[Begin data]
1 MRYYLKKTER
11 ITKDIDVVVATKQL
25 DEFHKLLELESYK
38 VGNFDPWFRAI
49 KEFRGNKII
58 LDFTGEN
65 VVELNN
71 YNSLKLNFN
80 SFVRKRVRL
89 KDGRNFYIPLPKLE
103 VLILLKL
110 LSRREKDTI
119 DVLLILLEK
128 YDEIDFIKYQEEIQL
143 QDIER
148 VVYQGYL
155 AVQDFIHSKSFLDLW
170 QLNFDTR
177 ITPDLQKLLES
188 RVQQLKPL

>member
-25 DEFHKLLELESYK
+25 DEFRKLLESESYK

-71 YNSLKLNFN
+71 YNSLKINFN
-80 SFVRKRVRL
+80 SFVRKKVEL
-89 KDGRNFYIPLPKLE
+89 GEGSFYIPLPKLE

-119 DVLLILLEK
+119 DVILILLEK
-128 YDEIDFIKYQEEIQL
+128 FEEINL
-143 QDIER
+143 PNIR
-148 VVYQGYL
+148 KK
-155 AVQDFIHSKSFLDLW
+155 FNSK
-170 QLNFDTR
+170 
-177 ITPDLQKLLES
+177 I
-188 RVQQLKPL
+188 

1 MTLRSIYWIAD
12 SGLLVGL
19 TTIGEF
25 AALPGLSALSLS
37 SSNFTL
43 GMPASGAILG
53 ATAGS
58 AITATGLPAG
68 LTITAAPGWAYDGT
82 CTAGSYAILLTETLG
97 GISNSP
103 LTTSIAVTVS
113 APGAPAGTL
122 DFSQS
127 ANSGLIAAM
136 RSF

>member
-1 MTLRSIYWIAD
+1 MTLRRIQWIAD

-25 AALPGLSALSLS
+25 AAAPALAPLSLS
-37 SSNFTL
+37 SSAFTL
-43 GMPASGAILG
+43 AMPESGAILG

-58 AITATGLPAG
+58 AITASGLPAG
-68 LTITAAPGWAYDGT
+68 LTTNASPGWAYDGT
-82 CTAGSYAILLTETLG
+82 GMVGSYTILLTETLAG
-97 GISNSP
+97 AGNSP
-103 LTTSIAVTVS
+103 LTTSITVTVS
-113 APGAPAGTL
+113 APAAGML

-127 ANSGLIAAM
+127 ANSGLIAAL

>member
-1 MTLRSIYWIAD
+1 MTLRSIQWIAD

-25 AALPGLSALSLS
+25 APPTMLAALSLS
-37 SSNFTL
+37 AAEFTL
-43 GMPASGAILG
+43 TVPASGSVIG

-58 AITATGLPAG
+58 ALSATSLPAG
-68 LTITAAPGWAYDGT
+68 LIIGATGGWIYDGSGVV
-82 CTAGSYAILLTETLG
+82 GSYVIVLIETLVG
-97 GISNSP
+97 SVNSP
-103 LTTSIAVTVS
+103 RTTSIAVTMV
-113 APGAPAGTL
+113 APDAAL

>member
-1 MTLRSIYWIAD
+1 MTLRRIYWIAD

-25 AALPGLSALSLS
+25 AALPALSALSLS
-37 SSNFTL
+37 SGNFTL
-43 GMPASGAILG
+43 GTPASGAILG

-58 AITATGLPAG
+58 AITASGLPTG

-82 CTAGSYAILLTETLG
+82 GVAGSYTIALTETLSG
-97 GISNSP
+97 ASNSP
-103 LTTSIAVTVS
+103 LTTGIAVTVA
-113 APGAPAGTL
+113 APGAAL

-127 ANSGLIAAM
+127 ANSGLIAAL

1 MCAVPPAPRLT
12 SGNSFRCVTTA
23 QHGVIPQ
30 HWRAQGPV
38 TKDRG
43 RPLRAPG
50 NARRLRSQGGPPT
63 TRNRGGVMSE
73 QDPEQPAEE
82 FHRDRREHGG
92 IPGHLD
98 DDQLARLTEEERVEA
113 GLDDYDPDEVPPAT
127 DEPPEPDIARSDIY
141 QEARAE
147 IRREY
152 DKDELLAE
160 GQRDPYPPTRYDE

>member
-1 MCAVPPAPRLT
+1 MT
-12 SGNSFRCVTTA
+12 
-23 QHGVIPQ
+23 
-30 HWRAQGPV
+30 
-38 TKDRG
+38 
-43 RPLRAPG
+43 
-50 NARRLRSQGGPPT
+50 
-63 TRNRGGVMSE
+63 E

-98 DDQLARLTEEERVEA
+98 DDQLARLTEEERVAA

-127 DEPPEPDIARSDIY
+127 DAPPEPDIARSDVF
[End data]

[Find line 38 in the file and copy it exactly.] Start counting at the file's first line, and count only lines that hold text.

-155 AVQDFIHSKSFLDLW